• Gian Speeder: Gian speeders appear in The Phantom Menace as another landspeeder used by the Royal Naboo Security Force. Unlike the Flash speeder though, reference material identifies the Gian speeder as a heavier vehicle only employed for tactical situations. Also manufactured by the SoroSuub Corporation, the Gian has a top speed of 160 km/h (99 mph).[15] Its narrower body makes it harder to hit from the front or rear at the expense of maneuverability and its tougher hull is reinforced with armor to withstand glancing hits. Larger than the Flash speeder with a length of 5.7 m (19 ft), the Gian speeder seats a pilot, gunner and two passengers.[14] Standard armaments include two side-mounted light repeating laser cannons, with the option of a hood-mounted heavy laser cannon. Each weapon is independently powered in the event the speeder's main generator is damaged.[14][15]
  • M-68 Landspeeder: The M-68 landspeeder first appears in Solo: A Star Wars Story when Han Solo (Alden Ehrenreich) and Qi'ra (Emilia Clarke) hijack one to escape the White Worms gang. Within the Star Wars universe, the M-68 is described as a popular street racing model manufactured by Mobquet Swoops and Speeders. Nicknamed the "street blaster bolt", the M-68 has a top speed of 225 km/h (140 mph) and is available in both hardtop and open-air models.[16]
  • A-A4B Truckspeeder: When Han and Qi'ra attempt to flee the White Worms gang in Solo, they are pursued by Moloch in an A-A4B Truckspeeder. Described as a heavy, rugged design, the A-A4B was built in-universe by Trast Heavy Transports with armored caging over the driver's seat and front grille, turning the landspeeder into a batter ram during high-speed chases.[16]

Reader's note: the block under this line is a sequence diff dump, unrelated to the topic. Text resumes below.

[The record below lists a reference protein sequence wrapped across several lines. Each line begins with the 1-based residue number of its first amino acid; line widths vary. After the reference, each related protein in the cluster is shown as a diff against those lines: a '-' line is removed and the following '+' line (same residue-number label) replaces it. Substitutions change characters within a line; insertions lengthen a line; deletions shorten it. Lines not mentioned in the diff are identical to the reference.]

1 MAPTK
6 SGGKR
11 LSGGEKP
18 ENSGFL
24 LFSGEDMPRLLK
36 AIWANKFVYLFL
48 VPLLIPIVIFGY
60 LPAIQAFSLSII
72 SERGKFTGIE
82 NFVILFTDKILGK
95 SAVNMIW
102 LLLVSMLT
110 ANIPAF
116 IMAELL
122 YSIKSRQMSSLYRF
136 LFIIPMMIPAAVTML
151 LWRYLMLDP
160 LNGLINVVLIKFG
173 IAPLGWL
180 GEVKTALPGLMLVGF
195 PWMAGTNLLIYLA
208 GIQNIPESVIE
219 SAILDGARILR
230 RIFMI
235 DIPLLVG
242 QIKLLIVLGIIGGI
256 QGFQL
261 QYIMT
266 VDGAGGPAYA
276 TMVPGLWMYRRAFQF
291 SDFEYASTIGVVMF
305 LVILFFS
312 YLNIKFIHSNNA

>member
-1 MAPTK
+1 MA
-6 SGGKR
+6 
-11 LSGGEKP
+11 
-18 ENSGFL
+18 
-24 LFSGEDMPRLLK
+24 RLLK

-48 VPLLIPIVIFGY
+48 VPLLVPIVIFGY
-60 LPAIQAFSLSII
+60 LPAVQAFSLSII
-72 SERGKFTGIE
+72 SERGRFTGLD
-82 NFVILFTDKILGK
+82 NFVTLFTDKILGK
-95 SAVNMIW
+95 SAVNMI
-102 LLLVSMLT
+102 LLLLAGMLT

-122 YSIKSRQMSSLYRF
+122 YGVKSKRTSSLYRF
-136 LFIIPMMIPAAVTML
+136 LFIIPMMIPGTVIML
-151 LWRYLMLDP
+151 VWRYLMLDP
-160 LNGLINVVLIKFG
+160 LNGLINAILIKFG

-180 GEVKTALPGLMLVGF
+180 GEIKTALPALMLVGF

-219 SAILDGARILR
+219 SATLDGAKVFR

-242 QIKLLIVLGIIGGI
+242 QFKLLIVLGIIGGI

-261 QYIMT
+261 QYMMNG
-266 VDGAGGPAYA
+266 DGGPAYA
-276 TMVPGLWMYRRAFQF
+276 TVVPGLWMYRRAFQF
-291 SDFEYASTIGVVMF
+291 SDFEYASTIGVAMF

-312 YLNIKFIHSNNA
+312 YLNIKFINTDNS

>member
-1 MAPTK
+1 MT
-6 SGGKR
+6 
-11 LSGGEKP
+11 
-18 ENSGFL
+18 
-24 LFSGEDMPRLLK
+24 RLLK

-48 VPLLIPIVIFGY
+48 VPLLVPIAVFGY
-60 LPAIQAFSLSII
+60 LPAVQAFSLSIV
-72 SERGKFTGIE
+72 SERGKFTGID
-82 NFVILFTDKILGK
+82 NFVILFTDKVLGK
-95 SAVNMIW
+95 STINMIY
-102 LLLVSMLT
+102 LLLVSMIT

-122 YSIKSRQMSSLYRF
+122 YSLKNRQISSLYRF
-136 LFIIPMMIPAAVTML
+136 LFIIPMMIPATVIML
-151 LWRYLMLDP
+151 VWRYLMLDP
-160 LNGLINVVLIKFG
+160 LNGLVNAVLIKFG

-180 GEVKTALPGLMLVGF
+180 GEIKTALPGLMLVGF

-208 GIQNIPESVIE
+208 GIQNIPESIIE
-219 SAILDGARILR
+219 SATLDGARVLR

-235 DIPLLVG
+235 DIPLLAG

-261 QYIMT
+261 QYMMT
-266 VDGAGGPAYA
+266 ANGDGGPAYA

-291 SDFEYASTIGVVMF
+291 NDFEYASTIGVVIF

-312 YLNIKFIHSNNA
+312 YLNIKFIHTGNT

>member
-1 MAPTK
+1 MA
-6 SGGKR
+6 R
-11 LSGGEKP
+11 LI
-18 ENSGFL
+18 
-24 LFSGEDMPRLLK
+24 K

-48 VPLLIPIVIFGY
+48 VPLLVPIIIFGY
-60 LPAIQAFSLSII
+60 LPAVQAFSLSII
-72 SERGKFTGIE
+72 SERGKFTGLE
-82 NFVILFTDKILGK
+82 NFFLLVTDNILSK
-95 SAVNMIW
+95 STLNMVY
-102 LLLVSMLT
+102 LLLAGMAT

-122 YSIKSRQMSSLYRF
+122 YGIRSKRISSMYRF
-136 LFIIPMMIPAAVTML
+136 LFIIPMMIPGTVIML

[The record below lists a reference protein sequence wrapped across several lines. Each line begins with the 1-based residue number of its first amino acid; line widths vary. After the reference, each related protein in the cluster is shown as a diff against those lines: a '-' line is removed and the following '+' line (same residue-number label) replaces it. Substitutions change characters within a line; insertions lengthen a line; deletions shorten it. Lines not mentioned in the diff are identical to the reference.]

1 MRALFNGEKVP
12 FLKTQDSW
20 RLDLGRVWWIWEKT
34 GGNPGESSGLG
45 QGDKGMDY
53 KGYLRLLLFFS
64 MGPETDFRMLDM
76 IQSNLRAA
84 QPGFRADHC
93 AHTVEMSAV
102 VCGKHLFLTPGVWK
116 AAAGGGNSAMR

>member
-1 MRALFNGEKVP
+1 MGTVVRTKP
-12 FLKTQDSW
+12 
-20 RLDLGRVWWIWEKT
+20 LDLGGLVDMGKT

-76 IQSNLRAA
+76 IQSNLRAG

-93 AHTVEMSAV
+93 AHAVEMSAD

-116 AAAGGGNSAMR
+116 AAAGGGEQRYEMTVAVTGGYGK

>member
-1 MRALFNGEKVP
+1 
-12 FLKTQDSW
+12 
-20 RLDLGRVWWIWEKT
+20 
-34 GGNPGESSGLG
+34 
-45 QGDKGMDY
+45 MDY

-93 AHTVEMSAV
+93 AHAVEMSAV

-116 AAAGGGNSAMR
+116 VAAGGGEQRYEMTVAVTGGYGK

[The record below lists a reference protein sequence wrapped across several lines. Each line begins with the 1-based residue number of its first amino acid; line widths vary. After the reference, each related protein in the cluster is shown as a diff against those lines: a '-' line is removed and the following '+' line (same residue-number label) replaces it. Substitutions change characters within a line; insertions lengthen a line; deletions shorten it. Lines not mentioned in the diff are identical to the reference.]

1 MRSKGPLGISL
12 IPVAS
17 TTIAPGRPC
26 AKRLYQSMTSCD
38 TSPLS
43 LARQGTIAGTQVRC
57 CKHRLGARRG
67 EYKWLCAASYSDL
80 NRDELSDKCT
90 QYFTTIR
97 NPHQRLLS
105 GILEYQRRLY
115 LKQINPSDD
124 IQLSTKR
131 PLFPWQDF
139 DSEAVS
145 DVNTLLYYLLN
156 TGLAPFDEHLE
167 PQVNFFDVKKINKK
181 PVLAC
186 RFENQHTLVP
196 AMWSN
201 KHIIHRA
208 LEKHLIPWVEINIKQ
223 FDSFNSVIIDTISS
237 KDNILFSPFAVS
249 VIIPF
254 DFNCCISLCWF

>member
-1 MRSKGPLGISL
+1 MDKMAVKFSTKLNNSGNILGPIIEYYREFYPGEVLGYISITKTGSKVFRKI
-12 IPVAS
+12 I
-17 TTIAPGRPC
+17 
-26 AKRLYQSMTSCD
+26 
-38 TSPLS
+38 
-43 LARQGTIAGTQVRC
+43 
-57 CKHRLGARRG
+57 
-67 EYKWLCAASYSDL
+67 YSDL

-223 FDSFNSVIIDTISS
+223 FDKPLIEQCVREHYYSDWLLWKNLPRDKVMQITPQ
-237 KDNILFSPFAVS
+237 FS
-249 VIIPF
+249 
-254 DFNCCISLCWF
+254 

Cultural impact[edit]

Luke Skywalker's X-34 landspeeder was one of fifty fictional vehicles selected for display at the Petersen Automotive Museum's Hollywood Dream Machines exhibition which focused on the most significant or important vehicles to feature in the science fiction and fantasy genre.[17] The X-34 was chosen not just for its role in the plot but also it's thematic contribution to the film.[18]

Many Star Wars fans have been inspired to build "working" full-scale replicas of Luke's X-34 landspeeder. Daniel Deutsch built a drivable replica in 2007 using parts from an electric golf cart and fiberglass molding. The replica achieved fame when it was highlighted by former 'N Sync member Joey Fatone and rapper Kanye West.[19] Celebrity YouTube inventor Colin Furze created another replica in 2019 in celebration of the release of Star Wars: The Rise of Skywalker. The only known full-scale metal model of the X-34, it was sold on eBay for £50,000, with all proceeds going to BBC’s ‘Children In Need’.[20][21][22]

Landspeeders have served as a source of inspiration for Star Wars fans across artistic communities. Digital artist Brad Builds created a landspeeder version of the Pontiac GTO themed around Darth Vader.[23] French photographer Renaud Marion reimagined 9 classic cars as landspeeders as part of a project called Air Cars. Reimagined models included the Porsche 356 and Aston Martin DB5.[24]

Although they operate on different principles, flying cars are often compared to Star Wars landspeeders in popular media.[25] The SkyDrive SD-03 flying car specifically was inspired in part by Luke Skywalker's landspeeder.[26]

Landspeeders have featured heavily in Star Wars merchandising since their inception. Examples includes Lego models,[27][28] a drivable Radio Flyer toy, [29] and a cat bed.[30]